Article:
Maps Wanted

Update 2017-08-27: We’ve already done much of this, now marked with *.

We need at least four kinds of maps:

  1. Very high level schematic suitable for a Water Trail brochure, similar to the ones in the 1970s brochures:


    * We haven’t done a schematic, but we sure could also use some campsites in Georgia like those on those old maps.

  2. Bigger and more detailed map of the entire Water Trail for posters to hang in kiosks, schools, Chambers of Commerce, etc., and to sell,


    * For the ARWT brochure and the WLRWT pamphlet we’ve used the ARWT google map and the WRWT google map. Those google maps are usable for a lot more of this by zooming, panning, and selecting layers.

    See also SRWMD’s Suwannee River Wilderness Trail map,

    or the example here:

    With that example, note the list of things that are good to include:

    • Short Water trail description
      * See the web pages or brochure or map for each water trail.
    • Inset of Georgia map with location of water trail watershed
    • Major obstacles, rapids etc.
      * These go in the underlying spreadsheets, and thus get into the maps.
    • Designated sections with class of whitewater (Class I-VI)
    • Photos of water trail’s highlights (waterfalls, historic site etc.)
      * Every point in the spreadsheets should have a picture and a link to more pictures.
    • Distance between access points
      * See the ARWT Access Points and the WRWT Access Points.
    • All public access points
      * See the ARWT Access Points and the WRWT Access Points.
      The time-consuming item is reconciling the names and addresses (many of them didn’t have any) of each access point across counties (especially when the river is a county border) and states (Mozell Spells has at least five names).
    • Existing facilities at each access outfitters,restrooms, food, potable water etc. (either chart or icons)
      * We have these in the spreadsheet, automatically pulled out as icons on the maps.
    • List of Notable Flora/Fauna (Threatened and endangered species)+ Photos
      * We have many reports of these in the outings reports that could be collated into the water trail spreadsheets.
    • QR Code – Water Trail website
      * QR codes are on the ARWT web page and brochure and the WLRWT web page and pamphlet.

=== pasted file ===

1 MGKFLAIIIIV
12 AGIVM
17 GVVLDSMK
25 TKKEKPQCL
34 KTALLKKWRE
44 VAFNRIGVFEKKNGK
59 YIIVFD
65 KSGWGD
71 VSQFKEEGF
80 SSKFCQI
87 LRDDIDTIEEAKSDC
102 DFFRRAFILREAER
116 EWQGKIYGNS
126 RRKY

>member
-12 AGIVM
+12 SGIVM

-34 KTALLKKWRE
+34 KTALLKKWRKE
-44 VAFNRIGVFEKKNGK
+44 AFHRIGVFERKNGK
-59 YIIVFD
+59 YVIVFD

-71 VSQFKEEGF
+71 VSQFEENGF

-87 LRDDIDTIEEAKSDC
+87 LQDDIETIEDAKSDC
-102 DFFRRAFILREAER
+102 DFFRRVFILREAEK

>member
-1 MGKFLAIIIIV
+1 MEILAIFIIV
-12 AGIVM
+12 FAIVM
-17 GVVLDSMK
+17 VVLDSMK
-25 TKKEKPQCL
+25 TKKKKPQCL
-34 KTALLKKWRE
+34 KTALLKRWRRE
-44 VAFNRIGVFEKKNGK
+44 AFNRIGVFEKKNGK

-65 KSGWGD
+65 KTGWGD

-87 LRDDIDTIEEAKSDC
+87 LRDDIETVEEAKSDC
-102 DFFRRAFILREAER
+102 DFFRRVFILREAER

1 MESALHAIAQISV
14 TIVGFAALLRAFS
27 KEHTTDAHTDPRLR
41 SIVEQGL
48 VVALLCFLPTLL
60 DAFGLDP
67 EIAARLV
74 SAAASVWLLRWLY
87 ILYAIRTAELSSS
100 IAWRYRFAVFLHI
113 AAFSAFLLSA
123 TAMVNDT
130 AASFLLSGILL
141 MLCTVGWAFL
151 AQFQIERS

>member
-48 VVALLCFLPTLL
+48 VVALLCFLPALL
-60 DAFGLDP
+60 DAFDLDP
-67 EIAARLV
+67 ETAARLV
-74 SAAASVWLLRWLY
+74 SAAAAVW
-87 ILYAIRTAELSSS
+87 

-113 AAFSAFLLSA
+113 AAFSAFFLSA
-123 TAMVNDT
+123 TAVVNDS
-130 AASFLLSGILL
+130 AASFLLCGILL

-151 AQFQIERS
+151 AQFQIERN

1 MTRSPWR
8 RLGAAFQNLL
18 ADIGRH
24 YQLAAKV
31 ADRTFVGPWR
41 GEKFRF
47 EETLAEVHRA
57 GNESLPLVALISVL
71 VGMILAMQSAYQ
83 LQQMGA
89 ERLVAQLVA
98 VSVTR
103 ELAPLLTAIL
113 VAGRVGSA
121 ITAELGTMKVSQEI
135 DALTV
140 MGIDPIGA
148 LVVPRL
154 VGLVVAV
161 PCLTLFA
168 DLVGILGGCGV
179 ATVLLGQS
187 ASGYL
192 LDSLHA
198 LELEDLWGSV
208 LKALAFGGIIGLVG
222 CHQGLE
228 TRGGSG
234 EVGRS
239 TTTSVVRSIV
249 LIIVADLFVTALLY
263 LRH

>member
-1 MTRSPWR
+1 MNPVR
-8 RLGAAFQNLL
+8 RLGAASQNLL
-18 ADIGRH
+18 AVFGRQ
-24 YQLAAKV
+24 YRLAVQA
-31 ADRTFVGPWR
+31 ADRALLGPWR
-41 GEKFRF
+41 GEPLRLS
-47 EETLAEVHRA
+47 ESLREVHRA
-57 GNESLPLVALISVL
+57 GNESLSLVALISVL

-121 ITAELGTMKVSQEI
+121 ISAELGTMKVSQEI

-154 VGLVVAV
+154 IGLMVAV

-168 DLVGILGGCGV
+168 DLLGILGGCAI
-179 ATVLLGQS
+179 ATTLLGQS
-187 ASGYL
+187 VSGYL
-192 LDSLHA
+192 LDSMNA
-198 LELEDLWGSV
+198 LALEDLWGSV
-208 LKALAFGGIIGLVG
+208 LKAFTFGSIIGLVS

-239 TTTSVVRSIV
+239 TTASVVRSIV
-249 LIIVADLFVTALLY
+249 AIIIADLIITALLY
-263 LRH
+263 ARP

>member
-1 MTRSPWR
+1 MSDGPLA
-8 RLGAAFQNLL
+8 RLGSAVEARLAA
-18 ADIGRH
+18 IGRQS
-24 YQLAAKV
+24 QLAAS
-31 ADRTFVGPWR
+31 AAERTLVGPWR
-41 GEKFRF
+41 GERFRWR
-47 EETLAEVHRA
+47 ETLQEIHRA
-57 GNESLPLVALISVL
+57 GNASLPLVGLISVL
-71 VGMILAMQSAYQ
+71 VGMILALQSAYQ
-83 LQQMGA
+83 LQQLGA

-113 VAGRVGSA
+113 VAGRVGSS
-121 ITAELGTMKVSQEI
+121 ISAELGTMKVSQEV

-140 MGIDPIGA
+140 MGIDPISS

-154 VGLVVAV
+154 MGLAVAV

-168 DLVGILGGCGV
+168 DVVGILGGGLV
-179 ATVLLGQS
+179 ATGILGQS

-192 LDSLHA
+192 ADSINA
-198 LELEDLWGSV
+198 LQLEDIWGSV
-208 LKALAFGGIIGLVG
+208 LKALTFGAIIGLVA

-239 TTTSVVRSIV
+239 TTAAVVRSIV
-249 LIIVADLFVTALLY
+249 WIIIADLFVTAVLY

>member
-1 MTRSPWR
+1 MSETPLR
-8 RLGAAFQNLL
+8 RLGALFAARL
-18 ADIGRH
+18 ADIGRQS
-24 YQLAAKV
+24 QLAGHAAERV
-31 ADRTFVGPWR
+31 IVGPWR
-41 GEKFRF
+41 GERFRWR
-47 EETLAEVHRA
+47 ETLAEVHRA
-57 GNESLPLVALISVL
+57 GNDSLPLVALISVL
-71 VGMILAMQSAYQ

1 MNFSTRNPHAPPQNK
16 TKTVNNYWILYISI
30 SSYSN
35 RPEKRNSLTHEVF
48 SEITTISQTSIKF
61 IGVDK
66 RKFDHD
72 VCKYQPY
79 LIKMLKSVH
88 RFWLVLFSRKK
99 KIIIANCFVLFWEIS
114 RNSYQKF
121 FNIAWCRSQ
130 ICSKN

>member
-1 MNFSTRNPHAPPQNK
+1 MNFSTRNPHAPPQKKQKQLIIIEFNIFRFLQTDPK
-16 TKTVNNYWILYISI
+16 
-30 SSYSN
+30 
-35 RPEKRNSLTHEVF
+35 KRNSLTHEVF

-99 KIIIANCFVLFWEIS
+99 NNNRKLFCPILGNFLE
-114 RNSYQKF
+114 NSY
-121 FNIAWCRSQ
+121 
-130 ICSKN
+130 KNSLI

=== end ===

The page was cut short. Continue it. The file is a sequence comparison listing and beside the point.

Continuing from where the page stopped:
• Map Key/Legend that includes: River watershed, Tributaries, River, Future Trail, Water Trail, Communities, and Major roads.
      * Those plus road bridges, rail bridges, water level gages, and many others are in the spreadsheets and on the maps.
    • Water Trail Logo and URL, Georgia Water Trail Logo and URL (
      * Done.
    • “…Water Trail is made possible through the generous support of…”(List sponsors and supporters)
      * Done, but always looking for more of those.

    We may want to add to that list, for example:

    • invasive species,
    • typical water quality measurements,
    • highest safe and lowest boatable water levels
      * We have a pretty good table of those for ARWT Access and the start of one for WLRWT Access.


  3. Detail maps of each access point
    * These can mostly be done by panning and zooming on the google maps.
    • for posting kiosks at each access point,
    • and for use in the corresponding web page on each access point,
    like the example here:

  4. Interactive online map, with zoom, pan, and pop-up descriptions of each access point, similar in concept to the existing google map:

    * Everybody is so used to google maps these days that the ARWT google map and the WRWT google map will do just fine.

For 1, 2, and 3, topography or schematic maps will probably be better for ease of reading than satellite or aerial photography maps. (For 4 an option to switch background types would be nice.)

For 2, 3, and 4, scale maps with north clearly marked will be useful for those who want to use a compass.

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